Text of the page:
Global Hunger Chart
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  • 1. Iceland Norway Sweden Finland Global HunGer Index 2011 by SeverIty Estonia United Kingdom Latvia > 30.0 Extremely alarming Denmark Lithuania Russian Federation 20.0–29.9 Alarming Neth. Canada Belarus 10.0–19.9 Serious Ireland Poland Germany 5.0–9.9 Moderate Bel. Lux. Czech Rep. Ukraine < 4.9 Low Slovakia Austria Kazakhstan No data Switz. Hungary Mold. France Slov. Industrialized country Croatia Romania Mongolia Italy Serb. Mont. Bulgaria Mace. Georgia Kyrgyz Rep. Uzbekistan Portugal Spain Albania Armenia Azerb. Bos. & N. Korea Herz. Greece Turkey Turkmenistan Tajikistan United States of America Japan S. Korea Cyprus Syria China Lebanon Afghanistan Tunisia Iran Israel Morocco Iraq Jordan Kuwait Algeria Pakistan Nepal Egypt Bahrain Bhutan Western Sahara Libya QatarMexico U.A.E. Bangladesh Saudi Arabia Cuba Dom. Rep. Myanmar Lao Mauritania India Mali PDR Belize Jamaica Haiti Niger Oman Honduras Senegal Chad Thailand Philippines Eritrea Yemen Guatemala The Gambia Sudan Nicaragua Cambodia Vietnam El Salvador Guinea-Bissau Burkina Faso Djibouti Panama Trinidad & Tobago Benin Costa Rica Guinea Nigeria Venezuela Côte Togo Ethiopia Guyana Sierra Leone Central African dIvoireGhana French Guiana Republic Brunei Liberia Cameroon Somalia Sri Lanka Suriname Malaysia Colombia Equatorial Guinea Uganda Papua Congo, Kenya New Guinea Ecuador Gabon Rep. Congo, Rw. Dem. Rep. Bur. Indonesia Peru Tanzania Timor-Leste Comoros Brazil Angola Malawi Zambia Note: For the 2011 GHI, data Bolivia Zimbabwe Mozambique Mauritius on the proportion of under- Namibia nourished are for 2005–07, Botswana Australia Paraguay data on child underweight are Chile Madagascar for the latest year in the period Swaziland 2004–09 for which data are Lesotho South available, and data on child Africa mortality are for 2009. GHI Argentina Uruguay scores were not calculated for countries for which data were not available and for certain countries with very small populations. The boundaries and names shown and the designations used on this map do not imply official endorsement or acceptance by the International Food Policy Research Institute (IFPRI), Welthungerhilfe, or Concern Worldwide. 28.2 20.2 26.2 20.5 18.2 25.2 30.6 23.0 33.9 22.5 22.5 24.2 25.4 13.2 13.2 13.8 28.7 18.0 12.2 12.2 18.6 24.5 24.0 39.0 20.7 16.3 13.6 23.7 10.2 22.7 20.1 15.5 15.0 10.5 14.0 14.0 19.5 19.0 12.7 21.5 21.5 21.0 16.7 19.9 19.9 11.2 14.7 19.7 11.4 11.5 11.9 27.0 37.9 17.2 17.3 27.1 17.0 17.7 17.7 6.2 6.3 5.2 8.0 6.4 5.4 5.4 5.5 5.5 5.5 9.2 5.6 8.7 5.9 5.9 9.5 8.1 5.7 7.0 7.9 7.9 7.1 Congo, Dem. Rep. Central African Rep. Haiti Ethiopia Chad Togo Tanzania Zambia Angola Bangladesh Sierra Leone Yemen, Rep. Comoros Timor-Leste Eritrea Zimbabwe Côte d’Ivoire Kenya Mali Nepal Lao PDR Pakistan Sudan Niger Burundi Panama Guyana Mongolia Bolivia Botswana Congo, Rep. Namibia Sri Lanka Gambia, The Uganda Tajikistan Cameroon Malawi North Korea Cambodia Rwanda Liberia Djibouti Madagascar Mozambique India Gabon Mauritius Paraguay China Kyrgyz Republic Turkmenistan Honduras Thailand Ghana Armenia Dominican Republic Vietnam Mauritania Senegal Benin Nigeria Myanmar Burkina Faso Guinea Guinea-Bissau El Salvador Colombia Peru Uzbekistan South Africa Ecuador Suriname Nicaragua Swaziland Philippines Lesotho Indonesia Guatemala Trinidad and Tobago Morocco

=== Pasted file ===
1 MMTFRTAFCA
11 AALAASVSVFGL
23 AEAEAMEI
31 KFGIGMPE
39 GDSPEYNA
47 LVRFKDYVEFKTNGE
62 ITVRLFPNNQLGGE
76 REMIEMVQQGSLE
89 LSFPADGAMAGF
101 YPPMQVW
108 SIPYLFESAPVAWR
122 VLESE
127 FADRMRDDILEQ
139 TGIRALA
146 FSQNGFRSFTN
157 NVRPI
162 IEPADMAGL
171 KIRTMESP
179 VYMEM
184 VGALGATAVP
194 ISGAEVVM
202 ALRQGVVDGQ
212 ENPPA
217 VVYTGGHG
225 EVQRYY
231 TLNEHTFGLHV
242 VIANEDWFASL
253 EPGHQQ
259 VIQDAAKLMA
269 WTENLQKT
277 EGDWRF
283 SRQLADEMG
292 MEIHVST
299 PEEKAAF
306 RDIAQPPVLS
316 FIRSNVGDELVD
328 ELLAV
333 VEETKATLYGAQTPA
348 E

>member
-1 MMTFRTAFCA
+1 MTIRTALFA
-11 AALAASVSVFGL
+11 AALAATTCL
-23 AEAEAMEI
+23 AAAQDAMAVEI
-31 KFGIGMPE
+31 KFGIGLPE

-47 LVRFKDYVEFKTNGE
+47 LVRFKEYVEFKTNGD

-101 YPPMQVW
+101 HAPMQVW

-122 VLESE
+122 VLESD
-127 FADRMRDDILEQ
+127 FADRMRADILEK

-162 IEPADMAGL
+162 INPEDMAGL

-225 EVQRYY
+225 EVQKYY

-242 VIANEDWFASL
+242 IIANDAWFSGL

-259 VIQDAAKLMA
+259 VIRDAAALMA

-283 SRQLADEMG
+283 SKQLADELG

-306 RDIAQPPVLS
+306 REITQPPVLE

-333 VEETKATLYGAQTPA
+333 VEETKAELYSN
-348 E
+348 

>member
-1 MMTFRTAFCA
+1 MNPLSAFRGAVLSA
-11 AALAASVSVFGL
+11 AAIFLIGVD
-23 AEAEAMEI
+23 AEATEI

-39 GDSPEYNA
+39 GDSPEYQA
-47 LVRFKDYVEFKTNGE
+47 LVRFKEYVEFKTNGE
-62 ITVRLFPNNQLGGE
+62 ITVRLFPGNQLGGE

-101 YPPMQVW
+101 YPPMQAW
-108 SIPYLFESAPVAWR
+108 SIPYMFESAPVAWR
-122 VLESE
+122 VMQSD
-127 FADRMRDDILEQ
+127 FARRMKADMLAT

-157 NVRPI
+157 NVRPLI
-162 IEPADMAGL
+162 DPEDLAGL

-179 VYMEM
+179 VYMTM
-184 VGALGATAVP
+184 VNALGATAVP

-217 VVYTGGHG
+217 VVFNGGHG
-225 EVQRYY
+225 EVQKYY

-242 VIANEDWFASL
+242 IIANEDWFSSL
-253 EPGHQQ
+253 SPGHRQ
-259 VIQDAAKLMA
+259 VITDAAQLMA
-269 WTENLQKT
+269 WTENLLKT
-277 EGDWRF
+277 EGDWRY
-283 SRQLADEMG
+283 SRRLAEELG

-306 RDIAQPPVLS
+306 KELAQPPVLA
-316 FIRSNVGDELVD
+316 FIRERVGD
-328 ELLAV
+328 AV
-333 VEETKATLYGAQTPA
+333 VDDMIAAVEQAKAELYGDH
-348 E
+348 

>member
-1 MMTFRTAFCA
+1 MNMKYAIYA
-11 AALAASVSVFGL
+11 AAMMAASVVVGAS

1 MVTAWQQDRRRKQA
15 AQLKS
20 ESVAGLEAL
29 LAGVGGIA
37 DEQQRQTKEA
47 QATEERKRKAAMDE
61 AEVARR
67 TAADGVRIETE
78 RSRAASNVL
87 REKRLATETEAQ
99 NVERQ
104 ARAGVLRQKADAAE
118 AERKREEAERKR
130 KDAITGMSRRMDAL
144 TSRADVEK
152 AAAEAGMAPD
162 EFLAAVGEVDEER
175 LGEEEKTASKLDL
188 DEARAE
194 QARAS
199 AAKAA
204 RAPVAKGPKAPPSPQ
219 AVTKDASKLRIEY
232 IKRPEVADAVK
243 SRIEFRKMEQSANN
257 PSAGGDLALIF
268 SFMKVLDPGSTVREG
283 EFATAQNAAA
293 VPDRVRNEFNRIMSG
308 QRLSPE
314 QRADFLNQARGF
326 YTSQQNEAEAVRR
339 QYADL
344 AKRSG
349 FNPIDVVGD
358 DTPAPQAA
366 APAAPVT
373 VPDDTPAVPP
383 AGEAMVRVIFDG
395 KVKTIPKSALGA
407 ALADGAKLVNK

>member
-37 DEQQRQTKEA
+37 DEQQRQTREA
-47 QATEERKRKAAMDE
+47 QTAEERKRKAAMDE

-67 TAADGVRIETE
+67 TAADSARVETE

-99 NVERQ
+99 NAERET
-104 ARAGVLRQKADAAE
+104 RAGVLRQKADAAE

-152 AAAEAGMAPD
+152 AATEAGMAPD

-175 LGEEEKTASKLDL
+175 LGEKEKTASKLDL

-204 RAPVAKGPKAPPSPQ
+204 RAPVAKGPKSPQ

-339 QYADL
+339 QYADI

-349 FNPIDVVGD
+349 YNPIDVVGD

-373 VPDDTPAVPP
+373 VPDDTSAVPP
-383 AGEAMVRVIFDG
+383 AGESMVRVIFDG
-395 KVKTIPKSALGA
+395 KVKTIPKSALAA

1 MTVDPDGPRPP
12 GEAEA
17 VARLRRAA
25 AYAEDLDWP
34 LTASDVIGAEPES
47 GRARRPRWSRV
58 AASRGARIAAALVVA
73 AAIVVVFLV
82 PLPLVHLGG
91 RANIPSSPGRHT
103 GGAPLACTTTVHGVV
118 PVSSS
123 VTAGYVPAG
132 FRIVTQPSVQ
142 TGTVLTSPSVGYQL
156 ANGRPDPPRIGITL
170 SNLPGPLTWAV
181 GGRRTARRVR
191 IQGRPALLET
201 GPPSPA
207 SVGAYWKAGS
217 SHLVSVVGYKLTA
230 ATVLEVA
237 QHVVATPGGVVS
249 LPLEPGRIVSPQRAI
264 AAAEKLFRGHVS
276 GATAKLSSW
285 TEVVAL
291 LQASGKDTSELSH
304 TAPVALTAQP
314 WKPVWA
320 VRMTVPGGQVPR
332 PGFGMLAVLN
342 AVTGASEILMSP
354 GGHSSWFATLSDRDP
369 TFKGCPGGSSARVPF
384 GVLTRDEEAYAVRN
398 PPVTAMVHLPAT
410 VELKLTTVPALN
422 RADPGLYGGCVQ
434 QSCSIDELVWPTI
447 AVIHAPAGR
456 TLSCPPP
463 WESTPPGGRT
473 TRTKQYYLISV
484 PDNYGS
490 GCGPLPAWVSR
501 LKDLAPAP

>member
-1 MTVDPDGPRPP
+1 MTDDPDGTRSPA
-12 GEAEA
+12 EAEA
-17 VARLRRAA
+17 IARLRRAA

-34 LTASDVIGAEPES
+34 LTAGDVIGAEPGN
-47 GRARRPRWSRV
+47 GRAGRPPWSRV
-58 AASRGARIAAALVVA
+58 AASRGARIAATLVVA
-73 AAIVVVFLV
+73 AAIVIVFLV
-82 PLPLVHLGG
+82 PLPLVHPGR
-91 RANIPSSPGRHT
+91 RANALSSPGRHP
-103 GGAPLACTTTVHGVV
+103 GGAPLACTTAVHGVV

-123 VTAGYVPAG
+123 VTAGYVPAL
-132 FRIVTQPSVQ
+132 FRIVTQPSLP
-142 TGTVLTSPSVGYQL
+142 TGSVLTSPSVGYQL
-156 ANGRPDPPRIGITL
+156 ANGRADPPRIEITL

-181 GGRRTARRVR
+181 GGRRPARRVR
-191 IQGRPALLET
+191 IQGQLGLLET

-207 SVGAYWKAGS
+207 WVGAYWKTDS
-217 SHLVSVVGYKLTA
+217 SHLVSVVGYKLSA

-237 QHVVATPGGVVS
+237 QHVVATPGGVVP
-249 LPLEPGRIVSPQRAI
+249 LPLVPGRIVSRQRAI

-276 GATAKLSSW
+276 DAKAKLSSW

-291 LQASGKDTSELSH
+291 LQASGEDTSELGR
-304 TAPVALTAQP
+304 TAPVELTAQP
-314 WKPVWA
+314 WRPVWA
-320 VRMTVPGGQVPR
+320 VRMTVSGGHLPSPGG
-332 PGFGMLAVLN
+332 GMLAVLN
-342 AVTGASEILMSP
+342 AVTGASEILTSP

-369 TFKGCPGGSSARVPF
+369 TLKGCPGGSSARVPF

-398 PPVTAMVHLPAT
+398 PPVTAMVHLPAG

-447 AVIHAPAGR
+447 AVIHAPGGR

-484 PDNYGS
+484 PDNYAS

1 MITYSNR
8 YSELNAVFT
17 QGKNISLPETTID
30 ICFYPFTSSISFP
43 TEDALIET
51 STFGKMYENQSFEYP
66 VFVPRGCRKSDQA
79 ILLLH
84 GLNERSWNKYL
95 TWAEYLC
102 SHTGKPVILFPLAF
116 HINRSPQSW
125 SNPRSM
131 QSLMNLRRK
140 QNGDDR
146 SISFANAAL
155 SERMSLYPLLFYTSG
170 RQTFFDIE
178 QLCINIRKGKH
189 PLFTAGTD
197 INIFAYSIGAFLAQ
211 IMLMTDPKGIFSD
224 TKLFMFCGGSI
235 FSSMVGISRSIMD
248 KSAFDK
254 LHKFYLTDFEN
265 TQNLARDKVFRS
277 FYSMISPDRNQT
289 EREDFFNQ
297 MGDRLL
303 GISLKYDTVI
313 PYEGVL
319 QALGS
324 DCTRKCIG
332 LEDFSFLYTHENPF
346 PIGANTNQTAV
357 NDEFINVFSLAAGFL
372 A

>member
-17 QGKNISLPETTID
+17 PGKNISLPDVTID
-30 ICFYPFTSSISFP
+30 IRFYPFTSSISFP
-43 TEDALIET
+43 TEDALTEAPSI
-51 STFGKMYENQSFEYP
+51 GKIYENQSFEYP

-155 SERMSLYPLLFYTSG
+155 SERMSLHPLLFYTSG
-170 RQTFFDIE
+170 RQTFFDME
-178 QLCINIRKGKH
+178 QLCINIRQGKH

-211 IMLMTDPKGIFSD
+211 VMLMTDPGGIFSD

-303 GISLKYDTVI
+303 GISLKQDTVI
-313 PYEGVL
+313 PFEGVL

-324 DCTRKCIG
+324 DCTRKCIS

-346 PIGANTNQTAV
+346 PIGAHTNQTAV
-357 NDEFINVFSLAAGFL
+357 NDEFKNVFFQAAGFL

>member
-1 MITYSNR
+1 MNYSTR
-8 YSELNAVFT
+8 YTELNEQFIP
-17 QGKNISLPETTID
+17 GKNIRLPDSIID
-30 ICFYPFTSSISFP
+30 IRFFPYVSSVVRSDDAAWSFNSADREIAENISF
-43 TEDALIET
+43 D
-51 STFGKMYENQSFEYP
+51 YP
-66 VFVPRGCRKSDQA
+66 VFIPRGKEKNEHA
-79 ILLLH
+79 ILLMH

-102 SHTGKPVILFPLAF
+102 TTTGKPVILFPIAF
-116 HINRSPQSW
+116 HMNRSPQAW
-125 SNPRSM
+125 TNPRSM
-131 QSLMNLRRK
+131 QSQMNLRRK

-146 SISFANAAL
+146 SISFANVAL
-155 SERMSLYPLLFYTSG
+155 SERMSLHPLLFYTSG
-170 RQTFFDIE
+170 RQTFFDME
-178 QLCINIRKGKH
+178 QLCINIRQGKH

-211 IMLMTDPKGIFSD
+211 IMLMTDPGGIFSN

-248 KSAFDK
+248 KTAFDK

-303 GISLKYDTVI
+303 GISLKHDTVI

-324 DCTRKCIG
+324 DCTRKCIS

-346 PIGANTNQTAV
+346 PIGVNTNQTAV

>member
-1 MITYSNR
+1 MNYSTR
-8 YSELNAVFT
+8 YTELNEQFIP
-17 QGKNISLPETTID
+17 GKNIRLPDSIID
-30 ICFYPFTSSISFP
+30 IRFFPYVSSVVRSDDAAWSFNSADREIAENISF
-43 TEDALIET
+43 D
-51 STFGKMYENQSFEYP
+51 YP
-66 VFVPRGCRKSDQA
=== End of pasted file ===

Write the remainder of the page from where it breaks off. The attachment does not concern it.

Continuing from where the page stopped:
• 2. ConCept of tHe Global HunGer IndexThe Global Hunger Index (GHI) is based on three equally weighted fects of inadequate nutrition on a physiologically very vulnerable also taken into consideration since the latter affect the physicalindicators: group are captured. Children’s nutritional status deserves particular well-being of children. Sufficient food availability at the household attention because a deficiency of nutrients places them at high risk level does not guarantee that all members benefit from it in equal> the proportion of undernourished as a percentage of the popu- of physical and mental impairment and death. For many children in measure. The GHI varies between the best possible score of 0 and lation (reflecting the share of the population with insufficient di- developing countries who die from infectious diseases, the indirect the worst possible score of 100. Higher scores indicate greater hun- etary energy intake); cause of death is a weakened immune system due to a lack of di- ger – the lower the score, the better the country’s situation. GHI> the prevalence of underweight in children under the age of five etary energy, vitamins, and minerals. Since the first two indicators – scores above 10 are considered serious, scores greater than 20 are (indicating the proportion of children suffering from low weight the proportion of undernourished and the prevalence of underweight alarming, and scores exceeding 30 are extremely alarming. for their age); in children – do not reveal premature death as the most tragic con- The calculation of GHI scores is restricted to developing countries> the under-five mortality rate (partially reflecting the fatal syner- sequence of hunger, the under-five mortality rate is also included. and countries in transition where measuring hunger is considered gy between inadequate dietary intake and unhealthy environ- The Global Hunger Index has the advantage of going beyond dietary most relevant. Some higher income countries are not taken into con- ments). energy availability, which is the focus of the Food and Agriculture sideration because hunger has been largely overcome in these coun- Organization of the United Nations (FAO) measure of undernourish- tries and overnutrition is a greater problem than a lack of food.Combining the proportion of undernourished in the population with ment. The GHI’s broader conceptual basis better reflects the multi-the two indicators relating to children under five ensures that both dimensional causes and manifestations of hunger. Inequitable re- More infomation: www.welthungerhilfe.de, www.ifpri.org andthe food-supply situation of the population as a whole and the ef- source allocations between households and within households are www.concern.net